Waukegan community shows support for suicide prevention

Frank Abderholden
fabderholden@stmedianetwork.com | @abderholden
Aug. 10 7:15 p.m.

SUICIDE PREVENTION TASK FORCE

The Lake County Suicide Prevention Task Force strives to deepen awareness, prevent suicide and save lives through education, linkage to resources, and treatment within the community. For more information, call: (847) 377-8180.

More than 150 people came out to show their support for suicide prevention at the 2nd annual “Waukegan Cares Walk for Awareness” 3.1-mile event in Waukegan on Saturday.

Tom Granger, the organizer, said the walk began last year to bring awareness about suicides and make people aware there is help if you seek it out.

“Basically, we started this after the Waukegan Police Department lost police officers to suicide in two (consecutive) years,” he said.

According to the Lake County Public Health Department, suicide is a serious public health problem in Lake County, where 52 suicides took place in 2012 — more than twice the number of homicides reported that year.

The Lake County Coroner’s Office said suicides outnumber homicides over 3-to-1. Each year, 60 individuals in Lake County die of suicide. Nationwide, suicide is also a leading cause of death among youths.

Besides the walk, there was a dunk tank, K9 demonstration, and information booths set up by The Captain James A. Lovell Federal Health Care Center, Waukegan 9-1-1 Center, Vista Health, Lake County Health Department’s Trauma Treatment Program, Waukegan Public Library, Family Services, Chiro One, Lake County Sheriff’s Office, Lake County State’s Attorney’s Office, Norstates Bank (college tuition program), Lake-McHenry Veterans and Family Services, Waukegan Police Department, and the Lake County Suicide Prevention Task Force.

Dawn Williams of Racine, the director of suicide prevention for active military personnel at Naval Station Great Lakes, said she brought over a dozen men and women to the walk.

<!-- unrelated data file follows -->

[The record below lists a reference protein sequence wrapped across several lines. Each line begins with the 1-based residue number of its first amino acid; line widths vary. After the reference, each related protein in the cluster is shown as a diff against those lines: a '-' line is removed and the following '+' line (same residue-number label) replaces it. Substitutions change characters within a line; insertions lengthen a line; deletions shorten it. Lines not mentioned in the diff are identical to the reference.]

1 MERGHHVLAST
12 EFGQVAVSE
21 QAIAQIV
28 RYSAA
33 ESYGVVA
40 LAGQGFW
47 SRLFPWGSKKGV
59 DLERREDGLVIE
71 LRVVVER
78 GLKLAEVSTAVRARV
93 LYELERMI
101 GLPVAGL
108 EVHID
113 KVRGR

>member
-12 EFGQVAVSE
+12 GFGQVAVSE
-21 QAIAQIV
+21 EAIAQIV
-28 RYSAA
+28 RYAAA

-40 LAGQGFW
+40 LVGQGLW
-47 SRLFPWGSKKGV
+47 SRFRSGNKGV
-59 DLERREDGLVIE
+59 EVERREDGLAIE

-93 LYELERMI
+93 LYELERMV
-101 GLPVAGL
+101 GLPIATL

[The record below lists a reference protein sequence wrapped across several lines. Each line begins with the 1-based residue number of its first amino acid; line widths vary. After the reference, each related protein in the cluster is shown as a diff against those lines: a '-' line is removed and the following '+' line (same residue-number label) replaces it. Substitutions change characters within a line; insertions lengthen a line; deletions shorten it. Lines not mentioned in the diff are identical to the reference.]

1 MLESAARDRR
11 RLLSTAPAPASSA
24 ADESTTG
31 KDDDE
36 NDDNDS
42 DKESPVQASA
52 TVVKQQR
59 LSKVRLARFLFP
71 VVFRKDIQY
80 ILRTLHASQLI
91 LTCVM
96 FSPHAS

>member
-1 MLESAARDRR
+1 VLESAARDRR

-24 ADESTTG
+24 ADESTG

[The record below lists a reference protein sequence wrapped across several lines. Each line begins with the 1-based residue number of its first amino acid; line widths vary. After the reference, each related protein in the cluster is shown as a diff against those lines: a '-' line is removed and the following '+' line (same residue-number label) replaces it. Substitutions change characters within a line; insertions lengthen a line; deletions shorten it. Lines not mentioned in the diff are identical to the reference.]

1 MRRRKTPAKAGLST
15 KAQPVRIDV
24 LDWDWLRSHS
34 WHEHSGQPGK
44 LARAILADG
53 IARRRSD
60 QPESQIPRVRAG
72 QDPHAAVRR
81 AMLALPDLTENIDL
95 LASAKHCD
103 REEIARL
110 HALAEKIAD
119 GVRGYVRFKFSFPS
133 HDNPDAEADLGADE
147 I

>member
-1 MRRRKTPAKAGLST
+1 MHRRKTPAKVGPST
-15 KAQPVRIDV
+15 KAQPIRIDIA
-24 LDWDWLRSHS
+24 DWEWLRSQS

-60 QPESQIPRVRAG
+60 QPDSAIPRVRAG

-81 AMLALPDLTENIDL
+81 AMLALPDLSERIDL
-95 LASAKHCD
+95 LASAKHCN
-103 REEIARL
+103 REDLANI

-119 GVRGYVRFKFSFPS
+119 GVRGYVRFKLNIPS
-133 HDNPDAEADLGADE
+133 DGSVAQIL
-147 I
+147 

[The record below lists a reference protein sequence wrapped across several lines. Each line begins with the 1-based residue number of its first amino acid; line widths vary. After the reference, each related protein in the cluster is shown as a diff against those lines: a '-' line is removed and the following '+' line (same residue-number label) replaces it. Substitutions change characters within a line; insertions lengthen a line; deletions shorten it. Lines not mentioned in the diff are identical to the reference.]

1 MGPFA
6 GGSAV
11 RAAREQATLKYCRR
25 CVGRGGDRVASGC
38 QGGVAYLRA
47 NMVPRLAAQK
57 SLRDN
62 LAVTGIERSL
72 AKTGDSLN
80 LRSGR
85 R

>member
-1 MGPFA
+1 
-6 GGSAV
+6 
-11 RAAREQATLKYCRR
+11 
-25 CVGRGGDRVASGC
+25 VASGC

“Suicide affects all people of all ages. We want to get the word out that you should not be afraid to seek help,” she said.

Lake County State’s Attorney Michael Nerheim addressed the crowd before the walk and run, which he also walked in with his family.

“We live in a state that does an awful job of funding and treating mental illness. It’s up to us. Thank you for being part of the solution,” he said. “It’s something we have to work on together”

Greg Moisio, an alderman in Waukegan, also thanked the crowd.

“Obviously you care because you came here,” he said. “We all know how tragic it can be when it affects someone you know,” he said.

Working one of the booths inside was Tonnia Hinshaw, suicide-prevention coordinator for the Lovell Health Care Center. She was passing out information booklets and other items that has the veteran’s suicide hot line number: 1-800-273-8255 Press 1.

“Veterans can also go to the web site for confidential chats or they can text 838255,” she said.

Some of the warning signs include a person threatening to hurt themselves, speaking or writing about death, dying or suicide and seeking access to pills or weapons. People at risk can exhibit signs of hopelessness, rage, anger, feeling trapped, acting recklessly and having dramatic mood changes.

People contemplating suicide need to go to a mental health treatment center for help and keep follow-up appointments, said Hinshaw.

Lake County Sheriff Sgt. William Thorton said that “Suicide is an important subject for all of us because it can impact us in many different ways,” he said.

Sponsors of the fund-raiser were Vista Health, Wal-Mart, Waukegan Public Library, Waukegan F.O.P. Lodge 5, Waukegan Police Association, Coral Chemical, Cancer Treatment Center of America in Zion, Gurnee F.O.P. Lodge 266, Ink’ntees, Rental Depot, Norstates Bank, Russ Wells, and Waukegan Aldermen Greg Moisio, Lisa May, and Bill Valko.

SUICIDE PREVENTION TASK FORCE

The Lake County Suicide Prevention Task Force strives to deepen awareness, prevent suicide and save lives through education, linkage to resources, and treatment within the community. For more information, call: (847) 377-8180.

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